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I put a simple echo command in a CLI tty by user1 expecting it to reach user2 who is logged in a separate tty.

echo "Hello, world!" >> /dev/tty5

I expected user2 to get the echo message but nothing shows up.

Does each user get his/her own "set" of tty[1-7]?

Edit: I suspect this may be a permissions issue. I was actually exploring cron jobs and had set a cron job to echo a "hello world" message every minute from user1 logged into tty2 directed to tty5 where user2 is logged in but user2 never got the echoed messages.

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No. See construct-a-command-by-putting-a-string-into-a-tty. – user13742 Dec 30 '12 at 19:12
Have a look at the write command. That's more along the line of what you want. – Max Dec 30 '12 at 19:24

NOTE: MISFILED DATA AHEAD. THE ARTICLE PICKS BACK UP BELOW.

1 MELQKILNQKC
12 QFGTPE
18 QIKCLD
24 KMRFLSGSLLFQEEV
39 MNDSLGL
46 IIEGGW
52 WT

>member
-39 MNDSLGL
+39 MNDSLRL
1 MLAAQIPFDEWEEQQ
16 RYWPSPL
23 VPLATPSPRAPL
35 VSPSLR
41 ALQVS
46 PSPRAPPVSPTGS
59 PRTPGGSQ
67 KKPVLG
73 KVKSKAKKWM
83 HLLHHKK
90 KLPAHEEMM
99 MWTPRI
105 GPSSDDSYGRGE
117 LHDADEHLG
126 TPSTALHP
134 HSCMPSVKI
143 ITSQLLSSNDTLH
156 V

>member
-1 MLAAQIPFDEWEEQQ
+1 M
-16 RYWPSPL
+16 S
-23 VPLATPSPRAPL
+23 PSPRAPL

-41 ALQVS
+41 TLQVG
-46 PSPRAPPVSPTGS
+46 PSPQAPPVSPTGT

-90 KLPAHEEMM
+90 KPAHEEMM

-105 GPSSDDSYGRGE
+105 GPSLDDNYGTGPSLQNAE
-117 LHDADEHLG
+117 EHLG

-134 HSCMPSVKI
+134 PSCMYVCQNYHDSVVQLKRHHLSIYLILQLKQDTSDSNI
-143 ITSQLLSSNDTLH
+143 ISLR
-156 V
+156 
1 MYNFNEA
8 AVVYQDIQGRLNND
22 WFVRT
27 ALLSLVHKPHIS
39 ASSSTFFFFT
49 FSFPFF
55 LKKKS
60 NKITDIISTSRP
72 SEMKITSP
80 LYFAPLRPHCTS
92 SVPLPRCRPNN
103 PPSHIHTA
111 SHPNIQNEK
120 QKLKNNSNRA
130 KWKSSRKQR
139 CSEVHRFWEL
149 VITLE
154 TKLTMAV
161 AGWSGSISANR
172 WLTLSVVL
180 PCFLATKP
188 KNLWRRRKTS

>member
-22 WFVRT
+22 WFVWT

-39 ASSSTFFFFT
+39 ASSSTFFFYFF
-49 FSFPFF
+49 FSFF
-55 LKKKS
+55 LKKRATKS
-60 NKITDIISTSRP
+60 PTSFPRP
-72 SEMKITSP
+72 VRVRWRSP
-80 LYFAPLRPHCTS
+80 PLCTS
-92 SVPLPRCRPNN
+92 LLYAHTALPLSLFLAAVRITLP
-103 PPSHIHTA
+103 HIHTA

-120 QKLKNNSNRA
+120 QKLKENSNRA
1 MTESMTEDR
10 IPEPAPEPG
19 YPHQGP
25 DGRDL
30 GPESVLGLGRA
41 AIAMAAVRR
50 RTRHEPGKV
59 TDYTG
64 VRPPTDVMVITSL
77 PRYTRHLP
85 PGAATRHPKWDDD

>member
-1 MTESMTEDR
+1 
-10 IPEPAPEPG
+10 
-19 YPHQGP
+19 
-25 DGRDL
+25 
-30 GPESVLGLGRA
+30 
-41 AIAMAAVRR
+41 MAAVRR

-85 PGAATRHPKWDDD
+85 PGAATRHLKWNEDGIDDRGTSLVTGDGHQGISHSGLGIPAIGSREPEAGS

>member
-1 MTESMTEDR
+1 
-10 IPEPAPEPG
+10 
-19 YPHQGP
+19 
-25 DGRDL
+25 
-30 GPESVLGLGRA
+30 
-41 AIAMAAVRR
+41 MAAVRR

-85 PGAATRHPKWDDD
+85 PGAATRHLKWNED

What shell are you using? Did you get any error message? What is the output of echo "Hello, world!" >> /dev/tty5; echo $?? – Gilles Dec 30 '12 at 23:44
@Gilles It's Bash for both users. System is a Centos 6.3 installation. – haziz Dec 31 '12 at 1:12

If user2 is logged into tty5, he is the owner of /dev/tty5. If he has messaging enabled, then you can send him a message using write user2, but if he doesn't, you're out of luck unless you are root. echo "Hello, world!" >> /dev/tty5 only works if executed by root or by user2.

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mesg y will enable receiving messages and mesg n will disable it.. – Gert van den Berg Dec 31 '12 at 8:17

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